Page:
And that is not the end of Morrison using the X-Men in this issue to do the kind of ham-fisted "real world relevance / wet dream revenge fantasies" found in Cassaday's Captain America in the days following 9-11. Only pages later, Xavier and Jean are on a flight to India that is hijacked and they mind control the terrorists to put down their guns and talk like bad L.A. pop psychology self-help books, just as they did with "Animal" a few issue back. It is a pacifist version of Wolverine's violent revenge, but it is still a fantasy about brainwashing the 9-11 terrorists and turning them into idiots. Ironically, Xavier says they "talked" to these guys, but clearly he and Jean rewrote their minds with a force they could not resist. I expect a guy as smart as Morrison to be more interesting or subversive or SOMETHING with his fictional take on real world events. With all this stuff about mind control and punishment I do not know what to make of the fact that, when the terrorists attack, Xavier is reading an airport or in-flight magazine about HIMSELF with the words "mutant philosopher" in French and an image of him looking like the French theorist of discipline and power, Foucault. (This magazine was pointed out a while back -- whoever did it should take credit for the grab in the comments below).

Are we done with terrorism yet? No we are not, as, when Xavier lands, someone tries to take him out with a head-shot from a long distance rifle with a scope. It turns out to be Lilandra, still crazy from Nova, but still -- why does the only way she can think to kill him have to look like the assassination of an American president? I do not even know what to do with all these images, except be surprised that Morrison seems to be drawing on them in a fairly uncritical way. He is channeling the voice of the culture or something, and it is very depressing. I certainly do not know what to make of Xavier telling Lilandra that everything will be ok, and how maybe she should look on the bright side of Nova breaking her mind -- maybe Lilandra is not broken, but dissolved, changed to new form. It is ironic that Morrison's response to real world violence is to go back to standard revenge fantasies, and not new forms.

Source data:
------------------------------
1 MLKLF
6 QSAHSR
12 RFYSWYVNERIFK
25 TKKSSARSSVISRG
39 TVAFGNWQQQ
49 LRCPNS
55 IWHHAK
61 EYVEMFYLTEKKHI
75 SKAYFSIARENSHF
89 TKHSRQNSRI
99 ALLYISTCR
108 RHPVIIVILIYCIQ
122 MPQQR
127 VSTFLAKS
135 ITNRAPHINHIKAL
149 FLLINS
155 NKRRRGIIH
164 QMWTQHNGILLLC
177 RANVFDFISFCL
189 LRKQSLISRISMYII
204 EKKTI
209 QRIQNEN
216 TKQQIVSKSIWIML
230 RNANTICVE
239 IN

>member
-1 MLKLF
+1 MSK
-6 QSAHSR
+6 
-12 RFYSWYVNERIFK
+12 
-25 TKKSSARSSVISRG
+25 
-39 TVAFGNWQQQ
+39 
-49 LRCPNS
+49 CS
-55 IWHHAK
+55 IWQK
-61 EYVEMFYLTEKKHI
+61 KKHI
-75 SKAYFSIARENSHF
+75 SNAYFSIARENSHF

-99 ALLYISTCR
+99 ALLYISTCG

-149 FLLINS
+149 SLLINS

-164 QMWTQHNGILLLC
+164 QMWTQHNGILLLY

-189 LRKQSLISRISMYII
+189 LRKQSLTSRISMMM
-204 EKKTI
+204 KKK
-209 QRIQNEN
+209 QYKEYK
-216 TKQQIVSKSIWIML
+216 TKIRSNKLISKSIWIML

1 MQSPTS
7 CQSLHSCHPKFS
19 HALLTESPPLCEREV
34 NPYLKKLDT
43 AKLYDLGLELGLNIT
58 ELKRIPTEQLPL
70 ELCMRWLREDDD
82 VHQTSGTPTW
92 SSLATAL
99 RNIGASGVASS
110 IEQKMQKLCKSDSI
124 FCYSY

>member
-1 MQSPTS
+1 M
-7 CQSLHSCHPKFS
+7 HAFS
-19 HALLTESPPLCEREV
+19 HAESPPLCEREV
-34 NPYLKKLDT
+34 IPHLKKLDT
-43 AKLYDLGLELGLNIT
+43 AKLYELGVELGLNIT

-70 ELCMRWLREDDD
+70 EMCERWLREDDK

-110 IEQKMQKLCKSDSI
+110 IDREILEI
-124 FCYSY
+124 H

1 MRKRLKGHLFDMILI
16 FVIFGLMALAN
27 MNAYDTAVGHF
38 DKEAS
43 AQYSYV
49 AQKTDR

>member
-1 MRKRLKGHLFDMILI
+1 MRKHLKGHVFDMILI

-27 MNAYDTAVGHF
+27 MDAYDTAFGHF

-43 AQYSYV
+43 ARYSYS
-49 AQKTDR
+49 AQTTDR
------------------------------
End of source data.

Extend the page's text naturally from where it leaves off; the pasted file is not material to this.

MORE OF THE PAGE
A fascinating female Arab mutant is introduced dressed in the traditional black covering of Muslim Women -- talk about a commentary on the sexy-leather uniforms Morrison introduced. (Jean, when she meets her, is wearing a Tee-shirt version of her Phoenix outfit, which is great -- Van Sciver draws her with a tremendous natural beauty in this issue, something he was not doing in issue 117). This new mutant can become dust and clean the flesh off men's bones with a storm, but all she ever says is "Dust." With all the idiot terrorist revenge stuff, this comes across like a breath of fresh air, an interesting new character who could go in so many directions. This is a character and an idea with a huge amount of promise -- a new character in the tradition of the around-the-world-team of Giant Size X-Men. Unfortunately, Morrison virtually never uses her again, which is just a stupid fucking waste.

My main point about Morrison's run as a whole is that it is uneven in the worst way, brilliant one moment, awful the next. So it is no surprise that this issue features on of my favorite bits in the run, A GREAT detail: We see a few more X-Factor and X-Whatever mutants working at X-Core India in the kind of superhero outfits common in the 90s -- because of Bollywood, they say, people love all the tassels and colors. What a FANTASTIC way to imaginatively salvage a bad moment in superhero costume history by finding a proper context -- there is the Morrison I know and love.

The issue ends with nonsense about the Phoenix hatching and how the planet has toxic levels of aggression and nature is dealing with the mutant threat through violence. Apparently the "toxic levels of aggression" in the culture were getting to Morrison as well in this issue, because he was channeling a host of them like a bad Death Wish movie. At least we got the great line about Bollywood, even if it buried in this mess.

Saturday, March 24, 2007

TV Week in Review